Nor are broadly available facial challenges in Eleventh Amendment and state sovereign immunity cases (where the facts pled amount to a constitutional violation) necessary to preserve the states' interests in those cases. There is no question in American constitutional law that two principles constrain Congress's ability to authorize private suits against the states as sovereigns: the states' interest as sovereigns in avoiding suits to which they do not consent, and the states' financial interest in controlling disbursement from their own treasuries. See Fed. Mar. Comm'n v. S.C. State Ports Auth., ___ U.S. ___, ___, 122 S. Ct. 1864, 1874, 152 L. Ed. 2d 962 (2002) ("The preeminent purpose of state sovereign immunity is to accord States the dignity that is consistent with their status as sovereign entities."); id. at 1877 (noting that "state sovereign immunity [also] serves the important function of shielding state treasuries and thus preserving `the States' ability to govern in accordance with the will of their citizens'") (quoting Alden v. Maine, 527 U.S. 706, 750-51, 119 S. Ct. 2240, 144 L. Ed. 2d 636 (1999)).
In a case that involves a constitutional violation, a given suit places no greater burden on a state's dignity or fisc if the challenged statute also authorizes suits in other cases. In areas where facial challenges are permitted, by contrast, it is often because the particular activity protected by the Constitution — such as the freedom of speech or the right to an abortion — is particularly vulnerable to statutes that discourage without clearly prohibiting its exercise. Broadrick, 413 U.S. at 612; see Morales, 527 U.S. at 55 (plurality opinion) (citing Planned Parenthood of Central Missouri v. Danforth, 428 U.S. 52, 82-83, 96 S. Ct. 2831, 49 L. Ed. 2d 788 (1976)). But the states are familiar with the requirements of constitutional law, and the Eleventh Amendment is concerned not with making room for allegedly illegal state conduct but instead with insulating the states from private suit. Thus, there is no affront to protected dignity or fiscal interests from requiring the states to appear and defend their conduct when Congress has provided the remedy of a private suit for a specific constitutional violation. Without such concerns at stake, we follow the traditional approach of taking small steps and considering separately the separate applications of a statute.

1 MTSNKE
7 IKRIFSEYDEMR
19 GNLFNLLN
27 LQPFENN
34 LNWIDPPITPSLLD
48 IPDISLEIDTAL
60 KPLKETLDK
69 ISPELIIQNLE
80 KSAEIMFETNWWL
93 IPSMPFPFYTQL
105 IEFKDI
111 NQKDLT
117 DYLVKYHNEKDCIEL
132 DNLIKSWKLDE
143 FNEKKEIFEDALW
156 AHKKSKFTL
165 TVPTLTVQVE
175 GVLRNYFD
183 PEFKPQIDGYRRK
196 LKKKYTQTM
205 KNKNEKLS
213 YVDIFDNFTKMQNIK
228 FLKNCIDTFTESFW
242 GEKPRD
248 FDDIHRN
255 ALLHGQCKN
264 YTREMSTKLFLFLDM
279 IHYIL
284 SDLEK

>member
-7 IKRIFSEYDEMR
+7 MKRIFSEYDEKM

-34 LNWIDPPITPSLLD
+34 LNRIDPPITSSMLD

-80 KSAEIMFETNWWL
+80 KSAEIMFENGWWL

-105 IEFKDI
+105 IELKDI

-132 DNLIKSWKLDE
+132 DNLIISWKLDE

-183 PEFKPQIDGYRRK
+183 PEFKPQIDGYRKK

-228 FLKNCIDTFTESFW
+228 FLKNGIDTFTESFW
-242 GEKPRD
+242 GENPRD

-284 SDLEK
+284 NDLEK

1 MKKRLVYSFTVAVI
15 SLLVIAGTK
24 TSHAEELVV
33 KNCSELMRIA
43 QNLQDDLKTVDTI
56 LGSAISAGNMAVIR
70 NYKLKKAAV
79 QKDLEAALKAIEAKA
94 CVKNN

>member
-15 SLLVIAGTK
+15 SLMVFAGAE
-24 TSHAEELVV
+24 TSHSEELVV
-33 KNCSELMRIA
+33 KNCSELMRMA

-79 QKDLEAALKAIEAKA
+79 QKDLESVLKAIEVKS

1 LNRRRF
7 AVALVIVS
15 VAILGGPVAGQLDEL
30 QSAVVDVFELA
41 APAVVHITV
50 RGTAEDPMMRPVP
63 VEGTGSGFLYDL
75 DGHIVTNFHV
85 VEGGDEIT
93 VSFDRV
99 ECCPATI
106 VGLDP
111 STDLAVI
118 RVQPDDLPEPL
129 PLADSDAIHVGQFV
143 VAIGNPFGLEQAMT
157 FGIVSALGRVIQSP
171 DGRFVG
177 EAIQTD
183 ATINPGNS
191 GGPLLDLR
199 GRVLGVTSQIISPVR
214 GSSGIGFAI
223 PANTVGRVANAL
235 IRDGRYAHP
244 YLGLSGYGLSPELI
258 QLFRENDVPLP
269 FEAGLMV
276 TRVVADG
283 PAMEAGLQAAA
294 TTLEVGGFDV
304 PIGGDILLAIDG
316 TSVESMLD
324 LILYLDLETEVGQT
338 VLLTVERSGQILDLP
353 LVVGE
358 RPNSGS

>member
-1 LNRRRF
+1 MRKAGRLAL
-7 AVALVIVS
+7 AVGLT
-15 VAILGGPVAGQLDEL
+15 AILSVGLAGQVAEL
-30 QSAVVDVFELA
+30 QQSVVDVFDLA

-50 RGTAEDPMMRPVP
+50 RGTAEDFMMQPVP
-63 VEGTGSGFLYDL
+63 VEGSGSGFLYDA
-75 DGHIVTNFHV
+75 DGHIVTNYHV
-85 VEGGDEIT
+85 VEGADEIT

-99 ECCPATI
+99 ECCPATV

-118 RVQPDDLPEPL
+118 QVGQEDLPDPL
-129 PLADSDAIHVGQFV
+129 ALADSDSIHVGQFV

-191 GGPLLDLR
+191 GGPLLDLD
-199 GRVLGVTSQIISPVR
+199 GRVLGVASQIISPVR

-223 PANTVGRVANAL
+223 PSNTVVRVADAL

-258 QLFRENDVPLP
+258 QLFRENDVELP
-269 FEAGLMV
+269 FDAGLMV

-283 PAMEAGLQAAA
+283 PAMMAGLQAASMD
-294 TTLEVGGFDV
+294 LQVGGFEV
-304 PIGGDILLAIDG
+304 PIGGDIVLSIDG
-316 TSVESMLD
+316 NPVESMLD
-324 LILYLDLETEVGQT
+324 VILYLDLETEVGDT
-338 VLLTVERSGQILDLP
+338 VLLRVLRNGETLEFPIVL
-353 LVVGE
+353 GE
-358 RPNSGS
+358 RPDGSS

As the Sixth Circuit pointed out in Popovich, Title II implicates a number of different constitutional protections. 276 F.3d at 813. Popovich held that a state court's refusal to provide a hearing-impaired father with accommodations that would permit him to participate in the proceedings determining the custody of his daughter — and its subsequent alleged retaliation against him for asserting his rights under the ADA — violated due process. Id. at 813-16. As applied to that refusal, the ADA enforced Popovich's due process rights. Similarly, the Second Circuit's reasoning in Garcia that individuals may sue a state under the ADA when they can show that state action was motivated by discriminatory animus or ill will, 280 F.3d at 111-12, views the ADA as enforcing the individual right set forth in City of Cleburne.